Respondents were asked if access to high quality health care in the local community is a big problem, small problem or not a problem. Twenty percent said access to good quality healthcare was a big problem, and 19 percent said it was a small problem. Fifty-six percent said it was not a problem, and 5 percent said other or they didn’t know.
White respondents answered big problem at a rate of 15 percent, as opposed to 33 percent of black respondents, 29 percent of Hispanic respondents, and 32 percent of respondents of other races. Sixty percent of white respondents said that it wasn’t a problem, compared to 43 percent of black respondents, 42 percent of Hispanic respondents, and 46 percent of respondents of other races.
Young adults were more likely to report access as a big problem (30 percent), compared to 21 percent of those ages 35-50, 20 percent of those ages 51-65, and 15 percent of those 66 and older.
“This poll highlights the strengths the state of Illinois has in terms of health care coverage rates, as well as the racial and ethnic disparities that need to be addressed,” Dunlap-Berg said. “Due to the state’s expansion of Medicaid, almost all people have health coverage, a fact that would be affected by any decision made about the future of the Patient Protection and Affordable Care Act.”
Since the ACA has been enacted, millions of individuals in states throughout the country have purchased new plans from the marketplace and millions of others have either joined the state’s Medicaid rolls, been granted the authority to stay on their parent’s insurance coverage or taken part in Medicaid expansion. The Institute poll results suggest that healthcare coverage in Illinois is above the national average. Only 84 percent of national survey respondents reported having healthcare coverage. Seventy-six percent of the respondents in the national poll responded yes, they have one person they think of as their primary care doctor or health care provider. Twenty-seven percent of national respondents reported access to good quality health care as a big problem, and 30 percent said it was not a problem at all.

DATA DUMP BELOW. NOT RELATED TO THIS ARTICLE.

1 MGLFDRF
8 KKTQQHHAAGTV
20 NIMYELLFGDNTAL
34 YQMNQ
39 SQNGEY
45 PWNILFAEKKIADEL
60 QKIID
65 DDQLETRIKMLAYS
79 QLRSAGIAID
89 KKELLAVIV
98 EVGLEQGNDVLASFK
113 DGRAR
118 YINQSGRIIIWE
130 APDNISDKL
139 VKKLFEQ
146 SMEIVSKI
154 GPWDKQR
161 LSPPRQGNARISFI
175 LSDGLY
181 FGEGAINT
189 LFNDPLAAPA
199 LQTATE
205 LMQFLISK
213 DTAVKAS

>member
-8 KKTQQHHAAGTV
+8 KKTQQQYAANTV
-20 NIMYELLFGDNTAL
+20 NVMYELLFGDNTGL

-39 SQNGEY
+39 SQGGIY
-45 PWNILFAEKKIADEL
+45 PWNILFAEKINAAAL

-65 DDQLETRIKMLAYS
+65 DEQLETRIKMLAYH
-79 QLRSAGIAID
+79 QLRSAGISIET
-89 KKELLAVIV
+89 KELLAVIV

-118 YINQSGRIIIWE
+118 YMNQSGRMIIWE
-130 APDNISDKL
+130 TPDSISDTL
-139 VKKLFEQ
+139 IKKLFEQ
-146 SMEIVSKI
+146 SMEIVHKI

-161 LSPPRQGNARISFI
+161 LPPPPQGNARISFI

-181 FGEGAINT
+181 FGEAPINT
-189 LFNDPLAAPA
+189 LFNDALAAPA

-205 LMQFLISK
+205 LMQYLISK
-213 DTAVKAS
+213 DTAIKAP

Respondents in Illinois were more likely to report that they had one person they saw as their primary care doctor, as well as have health coverage or a health plan. Likewise, when responses were totaled, respondents reported health care access to be less of a problem in Illinois than in the national survey.
“Both the Illinois poll and the national data point to a marked increase in the number of individuals enrolled in insurance. However, the results indicate that disparities in access persist by race and age; therefore, policy makers must continue to pay attention to the social determinants of health and the impact for certain racial, ethnic and socioeconomic groups,” said Linda Baker, university professor at the Paul Simon Public Policy Institute.
These questions were replicated from surveys by the Pew Research Center for the People and the Press. Questions about health care access in the community and having one person respondents thought of as their primary care doctor were duplicated from a survey conducted May 10 to June 6, 2016. The question regarding whether respondents have health care coverage was replicated from a survey conducted April 25 to May 1, 2018.